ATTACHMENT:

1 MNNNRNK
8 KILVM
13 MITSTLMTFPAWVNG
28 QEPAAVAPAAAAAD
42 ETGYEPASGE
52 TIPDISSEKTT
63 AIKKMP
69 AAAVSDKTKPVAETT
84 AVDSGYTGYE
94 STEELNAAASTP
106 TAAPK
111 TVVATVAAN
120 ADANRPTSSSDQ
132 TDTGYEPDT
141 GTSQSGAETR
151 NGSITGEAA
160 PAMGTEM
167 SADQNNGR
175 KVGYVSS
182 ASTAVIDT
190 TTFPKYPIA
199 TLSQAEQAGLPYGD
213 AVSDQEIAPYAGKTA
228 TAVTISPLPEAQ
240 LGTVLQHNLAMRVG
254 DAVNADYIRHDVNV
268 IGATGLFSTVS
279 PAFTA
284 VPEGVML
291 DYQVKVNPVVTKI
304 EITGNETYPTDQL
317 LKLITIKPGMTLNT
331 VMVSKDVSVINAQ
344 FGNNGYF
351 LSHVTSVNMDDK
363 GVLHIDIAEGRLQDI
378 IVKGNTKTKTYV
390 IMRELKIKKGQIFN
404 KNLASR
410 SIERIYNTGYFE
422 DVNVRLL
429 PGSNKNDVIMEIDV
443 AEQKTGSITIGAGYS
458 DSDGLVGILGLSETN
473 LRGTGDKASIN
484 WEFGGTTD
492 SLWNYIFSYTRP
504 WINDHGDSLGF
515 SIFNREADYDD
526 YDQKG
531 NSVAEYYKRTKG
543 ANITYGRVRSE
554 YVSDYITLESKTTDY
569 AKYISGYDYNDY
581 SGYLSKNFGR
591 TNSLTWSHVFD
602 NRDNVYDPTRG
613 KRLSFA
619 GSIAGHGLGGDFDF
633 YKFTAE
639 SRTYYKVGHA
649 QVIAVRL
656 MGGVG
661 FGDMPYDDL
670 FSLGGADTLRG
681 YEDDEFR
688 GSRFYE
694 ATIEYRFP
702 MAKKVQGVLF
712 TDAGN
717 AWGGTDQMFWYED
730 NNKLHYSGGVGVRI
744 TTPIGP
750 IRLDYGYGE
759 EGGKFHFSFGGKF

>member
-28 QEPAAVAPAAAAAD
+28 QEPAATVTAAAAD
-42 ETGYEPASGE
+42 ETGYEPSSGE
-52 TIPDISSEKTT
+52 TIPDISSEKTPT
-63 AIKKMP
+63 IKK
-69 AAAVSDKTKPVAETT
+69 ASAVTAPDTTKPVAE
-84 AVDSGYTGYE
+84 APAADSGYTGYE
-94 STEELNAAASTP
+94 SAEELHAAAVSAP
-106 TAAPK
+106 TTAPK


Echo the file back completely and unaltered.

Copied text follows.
1 MNNNRNK
8 KILVM
13 MITSTLMTFPAWVNG
28 QEPAAVAPAAAAAD
42 ETGYEPASGE
52 TIPDISSEKTT
63 AIKKMP
69 AAAVSDKTKPVAETT
84 AVDSGYTGYE
94 STEELNAAASTP
106 TAAPK
111 TVVATVAAN
120 ADANRPTSSSDQ
132 TDTGYEPDT
141 GTSQSGAETR
151 NGSITGEAA
160 PAMGTEM
167 SADQNNGR
175 KVGYVSS
182 ASTAVIDT
190 TTFPKYPIA
199 TLSQAEQAGLPYGD
213 AVSDQEIAPYAGKTA
228 TAVTISPLPEAQ
240 LGTVLQHNLAMRVG
254 DAVNADYIRHDVNV
268 IGATGLFSTVS
279 PAFTA
284 VPEGVML
291 DYQVKVNPVVTKI
304 EITGNETYPTDQL
317 LKLITIKPGMTLNT
331 VMVSKDVSVINAQ
344 FGNNGYF
351 LSHVTSVNMDDK
363 GVLHIDIAEGRLQDI
378 IVKGNTKTKTYV
390 IMRELKIKKGQIFN
404 KNLASR
410 SIERIYNTGYFE
422 DVNVRLL
429 PGSNKNDVIMEIDV
443 AEQKTGSITIGAGYS
458 DSDGLVGILGLSETN
473 LRGTGDKASIN
484 WEFGGTTD
492 SLWNYIFSYTRP
504 WINDHGDSLGF
515 SIFNREADYDD
526 YDQKG
531 NSVAEYYKRTKG
543 ANITYGRVRSE
554 YVSDYITLESKTTDY
569 AKYISGYDYNDY
581 SGYLSKNFGR
591 TNSLTWSHVFD
602 NRDNVYDPTRG
613 KRLSFA
619 GSIAGHGLGGDFDF
633 YKFTAE
639 SRTYYKVGHA
649 QVIAVRL
656 MGGVG
661 FGDMPYDDL
670 FSLGGADTLRG
681 YEDDEFR
688 GSRFYE
694 ATIEYRFP
702 MAKKVQGVLF
712 TDAGN
717 AWGGTDQMFWYED
730 NNKLHYSGGVGVRI
744 TTPIGP
750 IRLDYGYGE
759 EGGKFHFSFGGKF

>member
-28 QEPAAVAPAAAAAD
+28 QEPAATVTAAAAD
-42 ETGYEPASGE
+42 ETGYEPSSGE
-52 TIPDISSEKTT
+52 TIPDISSEKTPT
-63 AIKKMP
+63 IKK
-69 AAAVSDKTKPVAETT
+69 ASAVTAPDTTKPVAE
-84 AVDSGYTGYE
+84 APAADSGYTGYE
-94 STEELNAAASTP
+94 SAEELHAAAVSAP
-106 TAAPK
+106 TTAPK